Ways to Explore Kos Island’s Ancient Past
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It’s easy to see why Kos Island has become a popular spot for travelers. The fact that it doesn’t see the sheer volume of visitors that islands like Santorini and Crete do only increases its charm.
For many, this island represents the ideal convergence between Greece’s ancient past and its present. Old Corinthian columns line modern roadways, while users drive by, snapping photos with their digital cameras. However, in order to truly get a feel for Kos, it’s best to begin by exploring some of the most famous, ancient sites. Here’s a list of some of the most common:
Kos Island was home to Hippocrates, who is now dubbed as the “Father of Modern Medicine”. The Asklepion was built in the Third Century BC after Hippocrates passed away. Dedicated to Asclepius, the god of medicine and healing, the Asklepion was an ancient medical clinic that is largely in ruins today. Visitors can explore what remains of this famous clinic. There are multiple informational plaques on site. It’s also possible to take a tour.
Located in Kos Town, the Ancient Agora is a good example of typical marketplaces in Ancient Greece. However, it wasn’t only used as a marketplace. There are also remains of baths, temples, and even examples of houses with some of the mosaics and frescoes still intact. One of the temples is dedicated to Aphrodite, and another seems to be dedicated to Hercules. However, whether or not it truly was dedicated to Hercules is the subject of some debate.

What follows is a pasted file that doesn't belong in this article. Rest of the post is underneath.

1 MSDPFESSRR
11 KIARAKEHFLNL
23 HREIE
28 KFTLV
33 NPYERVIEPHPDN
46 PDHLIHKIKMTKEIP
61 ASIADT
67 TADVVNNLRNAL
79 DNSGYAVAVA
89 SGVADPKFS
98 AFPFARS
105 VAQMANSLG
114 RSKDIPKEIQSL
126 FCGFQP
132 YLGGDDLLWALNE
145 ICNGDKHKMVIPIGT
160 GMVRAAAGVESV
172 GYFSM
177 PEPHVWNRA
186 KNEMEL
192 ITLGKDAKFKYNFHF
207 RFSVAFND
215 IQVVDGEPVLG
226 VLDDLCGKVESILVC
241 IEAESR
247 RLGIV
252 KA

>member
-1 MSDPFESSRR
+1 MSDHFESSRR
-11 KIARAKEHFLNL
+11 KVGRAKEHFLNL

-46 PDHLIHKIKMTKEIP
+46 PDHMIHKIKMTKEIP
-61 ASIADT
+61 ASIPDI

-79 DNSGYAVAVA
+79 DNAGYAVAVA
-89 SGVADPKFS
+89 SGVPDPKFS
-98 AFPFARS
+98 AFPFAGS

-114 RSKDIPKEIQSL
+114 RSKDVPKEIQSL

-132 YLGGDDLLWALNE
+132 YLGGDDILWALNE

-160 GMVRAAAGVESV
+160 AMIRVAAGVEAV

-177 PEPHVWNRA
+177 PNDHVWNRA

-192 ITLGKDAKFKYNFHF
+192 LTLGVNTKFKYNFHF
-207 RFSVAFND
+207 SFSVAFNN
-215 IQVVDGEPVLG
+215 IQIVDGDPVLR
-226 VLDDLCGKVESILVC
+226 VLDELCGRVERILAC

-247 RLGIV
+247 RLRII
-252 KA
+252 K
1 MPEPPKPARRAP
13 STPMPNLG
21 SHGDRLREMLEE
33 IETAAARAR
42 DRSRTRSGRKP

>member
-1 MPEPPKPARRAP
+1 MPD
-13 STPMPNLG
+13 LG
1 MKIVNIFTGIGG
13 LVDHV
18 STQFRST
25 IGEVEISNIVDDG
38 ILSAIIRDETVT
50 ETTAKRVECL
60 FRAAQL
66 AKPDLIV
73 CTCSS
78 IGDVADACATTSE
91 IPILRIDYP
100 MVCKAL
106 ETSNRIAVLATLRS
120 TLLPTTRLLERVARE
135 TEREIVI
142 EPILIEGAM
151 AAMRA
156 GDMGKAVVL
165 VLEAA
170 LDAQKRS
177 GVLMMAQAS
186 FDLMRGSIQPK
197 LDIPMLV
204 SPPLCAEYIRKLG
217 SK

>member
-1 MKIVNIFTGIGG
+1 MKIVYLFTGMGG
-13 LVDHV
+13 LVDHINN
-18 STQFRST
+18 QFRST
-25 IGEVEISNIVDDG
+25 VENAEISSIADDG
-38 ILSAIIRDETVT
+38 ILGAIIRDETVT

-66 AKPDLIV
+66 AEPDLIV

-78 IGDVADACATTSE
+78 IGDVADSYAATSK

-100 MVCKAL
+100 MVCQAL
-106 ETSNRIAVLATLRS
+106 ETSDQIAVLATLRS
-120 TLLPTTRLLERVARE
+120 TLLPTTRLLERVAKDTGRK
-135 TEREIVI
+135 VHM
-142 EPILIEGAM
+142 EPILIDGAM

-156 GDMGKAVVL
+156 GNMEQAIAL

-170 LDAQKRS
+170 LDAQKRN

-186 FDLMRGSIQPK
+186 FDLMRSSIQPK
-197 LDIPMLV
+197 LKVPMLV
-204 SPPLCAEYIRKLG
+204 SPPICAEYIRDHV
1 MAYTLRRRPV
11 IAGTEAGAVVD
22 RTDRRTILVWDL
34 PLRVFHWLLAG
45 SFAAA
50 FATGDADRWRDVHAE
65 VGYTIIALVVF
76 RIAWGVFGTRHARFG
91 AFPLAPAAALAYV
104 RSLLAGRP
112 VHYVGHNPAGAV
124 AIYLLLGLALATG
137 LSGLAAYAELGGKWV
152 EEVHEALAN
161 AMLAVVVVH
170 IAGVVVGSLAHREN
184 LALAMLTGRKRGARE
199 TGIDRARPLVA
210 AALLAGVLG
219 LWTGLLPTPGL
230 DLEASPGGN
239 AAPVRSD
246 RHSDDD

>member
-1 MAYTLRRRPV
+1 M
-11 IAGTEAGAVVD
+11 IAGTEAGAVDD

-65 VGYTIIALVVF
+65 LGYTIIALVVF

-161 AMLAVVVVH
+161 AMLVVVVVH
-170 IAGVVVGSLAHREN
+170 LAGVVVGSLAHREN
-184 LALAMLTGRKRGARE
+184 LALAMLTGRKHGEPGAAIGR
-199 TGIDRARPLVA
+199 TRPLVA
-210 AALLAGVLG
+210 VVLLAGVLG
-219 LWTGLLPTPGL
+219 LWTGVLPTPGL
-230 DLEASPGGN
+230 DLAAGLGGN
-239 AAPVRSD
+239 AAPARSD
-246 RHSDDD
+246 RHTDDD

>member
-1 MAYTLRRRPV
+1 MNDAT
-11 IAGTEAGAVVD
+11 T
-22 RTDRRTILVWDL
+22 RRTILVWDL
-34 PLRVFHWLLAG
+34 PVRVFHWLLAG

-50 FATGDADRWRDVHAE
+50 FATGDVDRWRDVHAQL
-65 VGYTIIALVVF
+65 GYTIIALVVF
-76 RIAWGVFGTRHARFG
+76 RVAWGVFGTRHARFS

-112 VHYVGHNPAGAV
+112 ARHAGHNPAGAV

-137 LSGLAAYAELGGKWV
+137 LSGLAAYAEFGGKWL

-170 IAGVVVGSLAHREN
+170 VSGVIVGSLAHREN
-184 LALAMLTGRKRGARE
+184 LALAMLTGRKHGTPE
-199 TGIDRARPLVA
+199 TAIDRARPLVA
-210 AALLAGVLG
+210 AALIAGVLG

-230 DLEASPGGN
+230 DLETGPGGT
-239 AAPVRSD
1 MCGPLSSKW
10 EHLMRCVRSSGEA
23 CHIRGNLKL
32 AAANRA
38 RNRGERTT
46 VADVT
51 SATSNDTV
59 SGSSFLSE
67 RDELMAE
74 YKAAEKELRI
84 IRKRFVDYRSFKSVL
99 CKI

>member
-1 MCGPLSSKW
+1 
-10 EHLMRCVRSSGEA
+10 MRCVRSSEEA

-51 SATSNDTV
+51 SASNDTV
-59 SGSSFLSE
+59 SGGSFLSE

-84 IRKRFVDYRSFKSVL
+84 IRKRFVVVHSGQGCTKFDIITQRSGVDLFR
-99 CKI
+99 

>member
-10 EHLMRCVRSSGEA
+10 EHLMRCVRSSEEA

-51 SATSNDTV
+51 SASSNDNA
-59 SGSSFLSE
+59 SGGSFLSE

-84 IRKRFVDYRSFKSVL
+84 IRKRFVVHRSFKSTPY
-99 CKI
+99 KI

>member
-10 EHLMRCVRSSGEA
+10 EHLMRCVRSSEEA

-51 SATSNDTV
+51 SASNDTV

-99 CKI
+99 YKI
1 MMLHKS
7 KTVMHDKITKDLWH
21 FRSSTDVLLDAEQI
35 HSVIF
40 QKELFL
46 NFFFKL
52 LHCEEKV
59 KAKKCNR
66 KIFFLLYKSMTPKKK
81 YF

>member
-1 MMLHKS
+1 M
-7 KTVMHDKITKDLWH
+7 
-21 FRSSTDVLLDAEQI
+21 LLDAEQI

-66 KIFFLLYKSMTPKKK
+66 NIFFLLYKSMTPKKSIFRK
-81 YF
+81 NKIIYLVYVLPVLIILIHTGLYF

The Plateia Planou is the square where the remains of the Hippocrates Plane Tree, the site where Hippocrates is said to have taught his students, is located. You can overlook gaze at this historical site while sitting at a modern cafe. This makes the Pateia a perfect example of where the past and present converge on Kos.
The Casa Romana is a Roman mansion with thirty-six rooms that was built in a style that was popular throughout the Roman Empire in the Second Century BC. It was built on top of the ruins of an older house from the Hellenistic Period of Ancient Greece. The mansion is also the site of several impressive frescoes including one that depicts a panther that is attacking a bear.
Roman Odeon of Kos
Sometime in the second or third centuries BC, the Ancient Romans built this structure, which was acoustically designed to accommodate singers, musicians, and poets. The Romans used this particular Odeon, however, for gladiator fights.
Today, the original Roman Odeon has been restored, making it a great venue for modern performances. Note that the first nine rows or so are part of the original structure. The Odeon is located in Kos Old Town, near the Casa Romana.
In order to truly understand Kos Island, you should at least visit some of the major archaeological. They’ll give you a nice overview of the ancient history of the island.
This post was written by Greek Boston